Just a century ago, the planet’s wild tiger population topped 100,000 and was widespread throughout Asia. Now, because of habitat loss and poaching, that number has plummeted to as low as 3,000 individuals that occupy only 7 percent of their former range.
In China, estimates of remaining wild tigers range from as few as 20 to 50 animals. Yet on farms throughout that country alone, as many as 6,000 tigers are in captivity, raised for the sole purpose of being harvested for their various body parts, either for use in traditional Asian medicine or as a way for the elite to flaunt their wealth and status.
Tigers as medicine?
The tiger is a significant and symbolic creature in many Asian cultures and embodies the essence of beauty, health, and power. For these reasons, virtually every part of the tiger’s body is believed to possess a mystical or medicinal quality – bones, eyeballs, and even whiskers.
Although there is no scientific evidence to support any of these traditional Asian medicine practices, many people still believe in their healing powers. Because of this, the demand for tiger parts remains high. Laws have been created in an attempt to protect wild tiger populations – Chinese law bans the trade of tiger bone, and international law prohibits the commercial trade of tiger parts – but naturally, where there are laws, there are loopholes.
Tiger farming allowed to “protect” wild populations – and provide “entertainment”
By allowing captive breeding of tigers, China claims to be protecting wild tiger populations from becoming poaching targets destined for the traditional Asian medicine market. But considering the Chinese government’s official stance is that tiger parts are of no medicinal value, this is quite contradictory – permitting the farming of tigers to relieve the pressure on the wild populations sends the message that there is a legitimate need for their parts. Many ‘tiger part connoisseurs’ also believe wild tigers to be of higher quality than captive reared ones, thus still putting pressure on wild populations.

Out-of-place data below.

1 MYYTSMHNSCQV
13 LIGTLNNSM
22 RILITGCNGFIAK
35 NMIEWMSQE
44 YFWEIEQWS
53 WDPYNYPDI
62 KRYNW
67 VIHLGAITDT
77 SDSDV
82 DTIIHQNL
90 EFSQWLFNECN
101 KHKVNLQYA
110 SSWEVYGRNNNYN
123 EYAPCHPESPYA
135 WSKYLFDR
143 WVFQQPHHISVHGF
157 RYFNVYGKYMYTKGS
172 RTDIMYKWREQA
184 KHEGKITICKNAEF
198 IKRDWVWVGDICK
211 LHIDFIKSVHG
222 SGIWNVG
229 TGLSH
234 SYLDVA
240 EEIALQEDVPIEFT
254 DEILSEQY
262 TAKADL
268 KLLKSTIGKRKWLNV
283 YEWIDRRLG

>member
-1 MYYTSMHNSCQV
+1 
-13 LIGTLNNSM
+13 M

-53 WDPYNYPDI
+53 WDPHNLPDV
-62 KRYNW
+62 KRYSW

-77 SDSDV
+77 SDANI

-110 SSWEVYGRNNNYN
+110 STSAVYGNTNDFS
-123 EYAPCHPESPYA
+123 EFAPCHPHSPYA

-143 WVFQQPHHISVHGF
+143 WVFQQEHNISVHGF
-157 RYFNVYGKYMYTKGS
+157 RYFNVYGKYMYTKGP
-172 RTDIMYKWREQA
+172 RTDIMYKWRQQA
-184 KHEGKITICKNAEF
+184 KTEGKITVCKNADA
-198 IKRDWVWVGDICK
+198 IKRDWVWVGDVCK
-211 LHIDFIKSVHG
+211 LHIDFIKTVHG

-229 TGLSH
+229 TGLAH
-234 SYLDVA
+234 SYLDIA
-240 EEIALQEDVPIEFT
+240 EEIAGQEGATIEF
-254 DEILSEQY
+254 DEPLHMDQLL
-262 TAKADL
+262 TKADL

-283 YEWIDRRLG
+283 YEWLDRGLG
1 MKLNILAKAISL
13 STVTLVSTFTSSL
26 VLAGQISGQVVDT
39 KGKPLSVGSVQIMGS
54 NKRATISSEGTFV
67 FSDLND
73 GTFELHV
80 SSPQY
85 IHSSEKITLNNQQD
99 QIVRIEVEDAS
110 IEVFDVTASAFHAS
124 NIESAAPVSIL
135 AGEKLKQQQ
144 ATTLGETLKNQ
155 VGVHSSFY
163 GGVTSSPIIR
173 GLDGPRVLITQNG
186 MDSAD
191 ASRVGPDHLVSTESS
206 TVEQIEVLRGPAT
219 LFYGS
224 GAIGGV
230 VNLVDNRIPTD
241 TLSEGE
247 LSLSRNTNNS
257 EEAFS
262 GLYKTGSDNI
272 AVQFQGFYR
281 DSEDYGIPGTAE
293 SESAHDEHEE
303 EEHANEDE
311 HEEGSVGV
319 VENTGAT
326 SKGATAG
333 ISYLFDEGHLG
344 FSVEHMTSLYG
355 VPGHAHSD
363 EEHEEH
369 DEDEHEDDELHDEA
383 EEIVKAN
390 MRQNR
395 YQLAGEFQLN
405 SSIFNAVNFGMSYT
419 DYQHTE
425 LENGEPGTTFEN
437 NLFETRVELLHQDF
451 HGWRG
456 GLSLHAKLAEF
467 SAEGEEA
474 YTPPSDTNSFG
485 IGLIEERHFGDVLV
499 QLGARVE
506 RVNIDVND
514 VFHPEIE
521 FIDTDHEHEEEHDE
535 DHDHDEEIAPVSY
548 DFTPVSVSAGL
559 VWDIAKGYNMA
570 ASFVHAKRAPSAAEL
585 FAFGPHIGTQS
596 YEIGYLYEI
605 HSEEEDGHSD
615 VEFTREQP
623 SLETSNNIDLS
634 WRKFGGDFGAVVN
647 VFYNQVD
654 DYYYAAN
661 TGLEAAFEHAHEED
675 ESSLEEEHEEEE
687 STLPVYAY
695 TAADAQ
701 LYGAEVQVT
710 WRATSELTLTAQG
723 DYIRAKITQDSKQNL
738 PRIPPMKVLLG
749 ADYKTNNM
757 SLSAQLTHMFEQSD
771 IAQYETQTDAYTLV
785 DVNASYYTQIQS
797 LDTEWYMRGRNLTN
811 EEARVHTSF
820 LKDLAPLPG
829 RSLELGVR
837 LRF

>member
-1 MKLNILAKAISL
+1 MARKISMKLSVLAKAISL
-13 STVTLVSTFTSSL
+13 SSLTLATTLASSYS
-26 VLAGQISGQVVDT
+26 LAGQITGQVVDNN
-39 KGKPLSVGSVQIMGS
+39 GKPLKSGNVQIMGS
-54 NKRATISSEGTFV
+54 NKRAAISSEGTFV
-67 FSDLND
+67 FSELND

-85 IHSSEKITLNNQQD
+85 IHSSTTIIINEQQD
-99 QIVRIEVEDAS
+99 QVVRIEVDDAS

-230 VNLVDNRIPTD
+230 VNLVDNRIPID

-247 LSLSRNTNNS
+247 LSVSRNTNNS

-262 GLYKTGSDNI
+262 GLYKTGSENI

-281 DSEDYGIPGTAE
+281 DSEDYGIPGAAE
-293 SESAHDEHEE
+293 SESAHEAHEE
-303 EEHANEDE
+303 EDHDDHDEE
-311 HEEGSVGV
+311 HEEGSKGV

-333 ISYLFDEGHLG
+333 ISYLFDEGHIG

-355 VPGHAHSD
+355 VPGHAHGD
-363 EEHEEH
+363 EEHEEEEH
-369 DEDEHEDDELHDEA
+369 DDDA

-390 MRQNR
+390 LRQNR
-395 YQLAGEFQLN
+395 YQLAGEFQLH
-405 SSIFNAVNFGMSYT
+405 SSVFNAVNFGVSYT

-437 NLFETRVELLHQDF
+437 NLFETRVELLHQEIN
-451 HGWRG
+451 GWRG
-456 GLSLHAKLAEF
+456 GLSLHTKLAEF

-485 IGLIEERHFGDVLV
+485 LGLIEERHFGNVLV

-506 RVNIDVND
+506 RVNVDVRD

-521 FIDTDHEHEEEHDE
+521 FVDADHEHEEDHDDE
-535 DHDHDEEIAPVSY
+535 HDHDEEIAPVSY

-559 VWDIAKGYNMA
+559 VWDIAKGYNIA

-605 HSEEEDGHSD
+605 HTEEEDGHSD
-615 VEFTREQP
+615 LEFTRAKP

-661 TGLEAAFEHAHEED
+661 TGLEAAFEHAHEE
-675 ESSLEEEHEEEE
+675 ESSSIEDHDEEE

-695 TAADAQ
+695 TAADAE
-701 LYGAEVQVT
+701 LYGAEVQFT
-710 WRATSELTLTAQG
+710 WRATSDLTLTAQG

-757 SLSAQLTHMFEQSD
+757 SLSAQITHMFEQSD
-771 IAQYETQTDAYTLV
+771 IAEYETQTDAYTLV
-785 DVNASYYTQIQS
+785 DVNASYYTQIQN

There are believed to be approximately 20 tiger farm facilities in China that vary in size, but the two largest ones each house 1,500 animals. As one would imagine, the tigers here are forced to live in filthy, cramped conditions. Naturally solitary, they are often grouped together in small cages and forced to interact, sometimes leading to injury and death from fights.
Many of these farms also operate as tourist operations. Visitors can watch tigers be demeaned by jumping through hoops and balancing on balls – or, if they pay a little extra, can watch several tigers at once eat livestock alive.
Unnatural and inhumane conditions
In the wild, females normally produce one litter of cubs approximately every three years; on these farms, they produce up to three litters per year. After a few months with their mother, cubs are removed and nursed by another animal (usually a pig or dog) so the mother can then be impregnated again.
Because of the high costs associated with raising these animals, they are fed only the bare minimum of food necessary to keep them alive, but not for long. After reaching approximately one year of age, they are then killed.
Worth more dead than alive?
Once killed, their skins are sold for lucrative profits and their skeletons are then placed into large vats of liquor and made into “tiger bone wine.” By merely soaking the skeleton in alcohol rather than actually adding ground bone to it, no laws regarding the trade of tiger bone products are broken. A status symbol of sorts, the wine is consumed by wealthy Chinese in an effort to flaunt their money while deriving the supposedly medicinal benefits from the tiger bones at the same time.
These operations are truly horrific. Considering their existence is allowed to supposedly help bolster the wild population, clearly it is not working (remember, China’s wild tiger population is estimated at a mere 20 to 50 animals).
Want to do something? Sign this petition to China’s president condemning this disgusting, cruel industry!
Image source: John and Karen Hollingsworth (USFWS)/Wikimedia Commons